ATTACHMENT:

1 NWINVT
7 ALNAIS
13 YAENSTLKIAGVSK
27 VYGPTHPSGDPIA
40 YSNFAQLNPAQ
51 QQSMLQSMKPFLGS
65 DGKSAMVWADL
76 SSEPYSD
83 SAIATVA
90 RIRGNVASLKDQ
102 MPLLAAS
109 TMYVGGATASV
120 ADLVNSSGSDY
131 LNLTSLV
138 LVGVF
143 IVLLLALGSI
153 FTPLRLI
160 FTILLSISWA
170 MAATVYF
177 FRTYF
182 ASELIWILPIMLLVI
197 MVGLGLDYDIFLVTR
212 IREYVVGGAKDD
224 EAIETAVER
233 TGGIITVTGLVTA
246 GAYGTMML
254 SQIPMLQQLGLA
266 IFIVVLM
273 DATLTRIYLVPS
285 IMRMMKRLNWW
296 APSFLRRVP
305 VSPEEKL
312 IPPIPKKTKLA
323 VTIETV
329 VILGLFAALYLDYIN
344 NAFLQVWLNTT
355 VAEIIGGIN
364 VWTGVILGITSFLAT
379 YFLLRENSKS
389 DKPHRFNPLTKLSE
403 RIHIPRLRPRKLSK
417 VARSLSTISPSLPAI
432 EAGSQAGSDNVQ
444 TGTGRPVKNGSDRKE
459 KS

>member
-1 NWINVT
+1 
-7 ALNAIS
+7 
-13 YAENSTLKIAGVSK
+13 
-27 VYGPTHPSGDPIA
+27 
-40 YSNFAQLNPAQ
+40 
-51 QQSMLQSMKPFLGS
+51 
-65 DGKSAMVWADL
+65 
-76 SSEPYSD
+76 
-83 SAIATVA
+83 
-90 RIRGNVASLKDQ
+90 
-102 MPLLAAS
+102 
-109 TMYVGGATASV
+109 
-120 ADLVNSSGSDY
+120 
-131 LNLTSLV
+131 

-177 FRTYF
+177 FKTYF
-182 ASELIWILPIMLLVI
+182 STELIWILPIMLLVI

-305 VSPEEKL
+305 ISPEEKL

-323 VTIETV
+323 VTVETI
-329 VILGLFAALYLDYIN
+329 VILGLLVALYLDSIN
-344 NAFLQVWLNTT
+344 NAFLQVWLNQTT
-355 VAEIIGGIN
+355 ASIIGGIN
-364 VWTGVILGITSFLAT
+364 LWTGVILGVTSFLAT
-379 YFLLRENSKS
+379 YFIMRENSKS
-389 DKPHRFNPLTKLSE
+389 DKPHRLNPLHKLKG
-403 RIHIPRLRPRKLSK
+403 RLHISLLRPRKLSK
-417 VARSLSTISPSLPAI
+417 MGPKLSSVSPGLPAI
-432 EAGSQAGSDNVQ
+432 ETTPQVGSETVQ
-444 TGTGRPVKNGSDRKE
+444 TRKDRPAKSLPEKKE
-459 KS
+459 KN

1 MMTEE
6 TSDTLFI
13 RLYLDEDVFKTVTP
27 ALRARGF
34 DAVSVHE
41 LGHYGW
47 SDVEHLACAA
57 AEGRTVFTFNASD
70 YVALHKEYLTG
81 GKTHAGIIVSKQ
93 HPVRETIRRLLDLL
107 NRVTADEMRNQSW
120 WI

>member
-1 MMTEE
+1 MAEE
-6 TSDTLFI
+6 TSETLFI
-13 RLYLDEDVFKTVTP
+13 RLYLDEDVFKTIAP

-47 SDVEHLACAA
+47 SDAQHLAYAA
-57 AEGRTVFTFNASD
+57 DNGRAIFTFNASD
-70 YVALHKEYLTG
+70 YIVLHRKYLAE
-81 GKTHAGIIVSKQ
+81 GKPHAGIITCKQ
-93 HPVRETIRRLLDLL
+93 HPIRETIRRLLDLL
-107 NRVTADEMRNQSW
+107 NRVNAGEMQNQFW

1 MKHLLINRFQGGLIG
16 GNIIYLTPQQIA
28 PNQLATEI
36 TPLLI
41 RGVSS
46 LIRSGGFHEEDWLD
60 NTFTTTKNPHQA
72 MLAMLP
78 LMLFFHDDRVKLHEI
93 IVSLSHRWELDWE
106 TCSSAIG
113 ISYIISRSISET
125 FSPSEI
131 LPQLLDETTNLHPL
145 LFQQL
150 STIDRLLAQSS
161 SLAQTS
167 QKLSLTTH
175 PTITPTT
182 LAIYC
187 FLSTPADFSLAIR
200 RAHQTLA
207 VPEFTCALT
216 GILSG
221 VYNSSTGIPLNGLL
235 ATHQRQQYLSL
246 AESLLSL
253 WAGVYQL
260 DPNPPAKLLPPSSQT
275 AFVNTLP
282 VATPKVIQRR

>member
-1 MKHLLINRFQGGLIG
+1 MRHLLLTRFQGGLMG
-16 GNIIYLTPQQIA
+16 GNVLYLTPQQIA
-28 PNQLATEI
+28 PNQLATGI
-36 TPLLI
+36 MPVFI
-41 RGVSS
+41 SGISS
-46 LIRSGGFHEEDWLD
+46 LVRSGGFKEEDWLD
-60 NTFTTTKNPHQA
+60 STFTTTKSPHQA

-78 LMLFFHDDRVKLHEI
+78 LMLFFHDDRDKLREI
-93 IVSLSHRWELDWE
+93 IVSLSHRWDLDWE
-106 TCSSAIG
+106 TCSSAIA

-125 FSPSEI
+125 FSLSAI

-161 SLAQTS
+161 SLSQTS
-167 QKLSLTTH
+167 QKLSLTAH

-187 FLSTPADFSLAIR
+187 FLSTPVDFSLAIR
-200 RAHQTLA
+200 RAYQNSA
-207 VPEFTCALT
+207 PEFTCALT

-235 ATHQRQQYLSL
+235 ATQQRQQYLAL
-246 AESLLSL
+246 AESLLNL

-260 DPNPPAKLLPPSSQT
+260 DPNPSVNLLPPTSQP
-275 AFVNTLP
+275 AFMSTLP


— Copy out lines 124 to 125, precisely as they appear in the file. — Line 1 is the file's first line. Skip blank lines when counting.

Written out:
+13 RLYLDEDVFKTIAP

-47 SDVEHLACAA